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Resilience of Kashmiris deserve salutations: Anuradha Bhasin

Sunday, August 20, 2017
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'This rebellion is fuelled by abuse and a sense of insecurity but it essentially stems from unheeded political aspirations'
The resilience of the people in Kashmir and their constant struggles for years deserve salutations, said Executive Editor Kashmir Times Anuradha Bhasin Jamwal.

Bhasin said this while addressing Pandit Raghunath Vaishnavi Annual Lecture, which was organized a human rights group, Jammu Kashmir Coalition of Civil Society. This year’s lecture was themed “Many Shades of Kashmir Resistance: Reflections on Emerging Trends in the Political Theatre and the Agency of Peoples’ Struggles”.

“There are many shades and forms of resistance in Kashmir,” Bhasin said, adding that the space for peaceful resistance in Kashmir has shrunk, forcing youth to pick up guns.

According to Bhasin, before last year’s uprising, Kashmir was already a simmering volcano beneath the occasional calm, waiting to erupt.

“Burhan Wani’s death in 2016 provided that tipping point that many of us had been dreading for more than a decade. The 2016 unrest, many call it uprising, was different from the agitations of previous years which were built around the narratives of oppression and call for justice. This was an open rebellion that reflected not just pent up anger but also the desperation of the situation,” Bhasin said.

She said it is difficult to understand and describe the phenomenon that unfolded in 2016 and continues still. “But not difficult to understand why it happened.”

“Burhan Wani was seen by youth as both a symbol of oppression and defiance against it. Since then the situation of desperation has only deepened with young boys, sometimes also girls, ready to fight the mighty and powerfully equipped forces of the state with bare hands or stone. Some pick up the gun,” Bhasin said.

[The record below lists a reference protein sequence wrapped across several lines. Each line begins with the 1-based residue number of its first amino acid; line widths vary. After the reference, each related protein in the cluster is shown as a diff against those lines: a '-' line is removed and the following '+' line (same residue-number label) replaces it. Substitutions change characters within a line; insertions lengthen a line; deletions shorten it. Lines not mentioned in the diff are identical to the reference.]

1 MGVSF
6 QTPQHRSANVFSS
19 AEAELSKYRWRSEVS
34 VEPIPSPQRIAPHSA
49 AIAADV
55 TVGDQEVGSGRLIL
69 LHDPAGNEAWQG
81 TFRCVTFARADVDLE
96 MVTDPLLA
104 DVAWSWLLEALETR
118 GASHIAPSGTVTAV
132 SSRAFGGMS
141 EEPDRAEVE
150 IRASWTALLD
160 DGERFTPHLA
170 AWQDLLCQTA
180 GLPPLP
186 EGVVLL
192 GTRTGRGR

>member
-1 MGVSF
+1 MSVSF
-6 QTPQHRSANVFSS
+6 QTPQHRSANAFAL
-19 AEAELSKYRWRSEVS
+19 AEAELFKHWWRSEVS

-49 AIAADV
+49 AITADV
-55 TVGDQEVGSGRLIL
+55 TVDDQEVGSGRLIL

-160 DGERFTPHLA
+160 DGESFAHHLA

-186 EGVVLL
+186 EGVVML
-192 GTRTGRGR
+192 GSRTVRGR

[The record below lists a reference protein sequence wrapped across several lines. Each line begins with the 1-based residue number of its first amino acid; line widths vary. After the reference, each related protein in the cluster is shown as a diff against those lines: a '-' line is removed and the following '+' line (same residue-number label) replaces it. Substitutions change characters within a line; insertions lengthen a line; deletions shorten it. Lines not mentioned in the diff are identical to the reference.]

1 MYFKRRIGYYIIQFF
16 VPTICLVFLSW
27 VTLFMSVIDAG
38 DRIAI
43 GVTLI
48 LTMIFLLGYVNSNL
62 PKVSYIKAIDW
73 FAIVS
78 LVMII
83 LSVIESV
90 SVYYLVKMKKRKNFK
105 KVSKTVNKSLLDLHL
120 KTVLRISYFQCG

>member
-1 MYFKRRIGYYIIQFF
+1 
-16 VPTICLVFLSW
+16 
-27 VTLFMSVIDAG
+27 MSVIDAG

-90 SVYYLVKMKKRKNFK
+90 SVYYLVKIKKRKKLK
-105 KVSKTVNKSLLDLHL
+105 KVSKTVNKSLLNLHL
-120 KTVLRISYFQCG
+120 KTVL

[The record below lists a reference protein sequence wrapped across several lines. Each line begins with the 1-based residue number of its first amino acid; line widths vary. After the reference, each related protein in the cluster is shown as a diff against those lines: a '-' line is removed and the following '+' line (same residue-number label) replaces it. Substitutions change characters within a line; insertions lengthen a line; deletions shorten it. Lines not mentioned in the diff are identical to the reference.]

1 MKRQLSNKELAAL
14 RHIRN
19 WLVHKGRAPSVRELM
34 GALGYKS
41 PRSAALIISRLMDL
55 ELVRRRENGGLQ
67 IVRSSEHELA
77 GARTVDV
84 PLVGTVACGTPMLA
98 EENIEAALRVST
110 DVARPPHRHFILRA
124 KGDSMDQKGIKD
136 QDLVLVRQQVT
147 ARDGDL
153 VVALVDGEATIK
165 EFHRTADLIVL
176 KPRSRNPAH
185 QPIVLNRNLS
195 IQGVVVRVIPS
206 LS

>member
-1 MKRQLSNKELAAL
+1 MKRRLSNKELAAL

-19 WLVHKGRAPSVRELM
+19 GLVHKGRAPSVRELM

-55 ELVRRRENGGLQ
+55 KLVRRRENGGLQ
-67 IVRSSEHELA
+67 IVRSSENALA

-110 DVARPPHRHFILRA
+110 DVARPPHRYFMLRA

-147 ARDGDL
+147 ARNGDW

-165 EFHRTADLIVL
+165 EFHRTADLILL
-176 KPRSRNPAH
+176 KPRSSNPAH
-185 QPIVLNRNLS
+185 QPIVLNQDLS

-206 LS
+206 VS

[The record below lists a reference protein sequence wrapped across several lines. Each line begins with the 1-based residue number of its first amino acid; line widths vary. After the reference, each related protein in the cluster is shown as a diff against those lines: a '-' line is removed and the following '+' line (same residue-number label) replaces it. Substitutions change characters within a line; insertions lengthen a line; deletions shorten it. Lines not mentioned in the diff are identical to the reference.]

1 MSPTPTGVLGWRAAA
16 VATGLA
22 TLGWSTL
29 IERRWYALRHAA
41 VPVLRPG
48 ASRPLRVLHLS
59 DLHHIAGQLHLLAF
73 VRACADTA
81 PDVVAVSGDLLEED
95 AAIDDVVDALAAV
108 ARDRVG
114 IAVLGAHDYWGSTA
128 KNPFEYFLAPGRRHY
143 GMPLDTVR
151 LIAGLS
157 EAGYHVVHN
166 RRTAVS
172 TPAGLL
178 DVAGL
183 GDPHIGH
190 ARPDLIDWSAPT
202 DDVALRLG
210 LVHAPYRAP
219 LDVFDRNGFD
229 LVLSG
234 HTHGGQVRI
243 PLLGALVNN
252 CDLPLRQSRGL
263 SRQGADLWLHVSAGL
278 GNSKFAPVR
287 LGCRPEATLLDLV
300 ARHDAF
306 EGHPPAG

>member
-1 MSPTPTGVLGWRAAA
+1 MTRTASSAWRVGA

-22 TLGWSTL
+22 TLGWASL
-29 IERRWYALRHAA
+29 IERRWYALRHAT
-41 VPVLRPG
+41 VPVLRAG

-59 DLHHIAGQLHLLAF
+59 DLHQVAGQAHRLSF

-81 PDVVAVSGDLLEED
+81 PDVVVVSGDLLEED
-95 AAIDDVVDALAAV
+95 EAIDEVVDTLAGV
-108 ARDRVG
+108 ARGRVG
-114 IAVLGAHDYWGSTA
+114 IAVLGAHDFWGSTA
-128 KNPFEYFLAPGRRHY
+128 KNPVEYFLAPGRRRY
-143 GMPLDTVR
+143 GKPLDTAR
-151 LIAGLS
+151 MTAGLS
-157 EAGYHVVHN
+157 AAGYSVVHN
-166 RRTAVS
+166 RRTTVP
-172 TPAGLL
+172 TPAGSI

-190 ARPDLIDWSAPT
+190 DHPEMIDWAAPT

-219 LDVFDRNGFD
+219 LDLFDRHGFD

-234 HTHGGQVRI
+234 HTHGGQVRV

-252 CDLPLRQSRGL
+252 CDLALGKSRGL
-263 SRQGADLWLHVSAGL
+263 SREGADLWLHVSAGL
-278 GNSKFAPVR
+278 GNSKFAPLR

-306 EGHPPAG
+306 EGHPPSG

She said, “There is no dearth of passion driving youth towards militancy but there is dearth of funding and availability of arms. And this increases their vulnerability. They know they are no match for the powerful state but still are ready to die and die too easily.” 

 “What further acted as a catalyst was the rise of the Hindu fascist powers in New Delhi, their ideology of communalism and politics of beef and love Jehad (term coined by Hindu extremist organizations against Muslims), the invocation of Article 370, the shockingly shabby response of New Delhi to Kashmir’s devastating floods of 2014, the historic but blundered formation of PDP-BJP alliance in Jammu and Kashmir, pushing Kashmiri Muslims to the wall,” she said.

She said last year the talk of separate cluster cities for Kashmiri Pandits and Sainik Colonies has further enhanced that feeling of mistrust.

“This rebellion is fuelled by abuse and a sense of insecurity but it essentially stems from unheeded political aspirations. This year, the discourse on challenging Article 370 and Article 35 (A) is providing a similar setting,” she said.

Bhasin said there is no space for peaceful resistance which has been targeted in various ways.

"All forms of protests and resistance are not violent in nature. Peaceful sit-ins and marches are being organised by civil society groups," she said.

Bhasin said that resistance can be articulated in more creative ways. “Art forms are known to be the best and most powerful tools of resistance. In any resistance struggle, poets, writers, thinkers, philosophers and fiction writers have known to inspire movements and struggles,” Bhasin said. 

She said in Kashmir “we are dealing with an exceptional situation, a state that is becoming more and more totalitarian and shedding even the pretence of democracy.”

She said: “Strategies need to be picked up carefully and thoughtfully, ones that are beneficial for sustenance of society as well as resistance in the long term. But peaceful resistances pave way for knowledge, enquiry and vision.”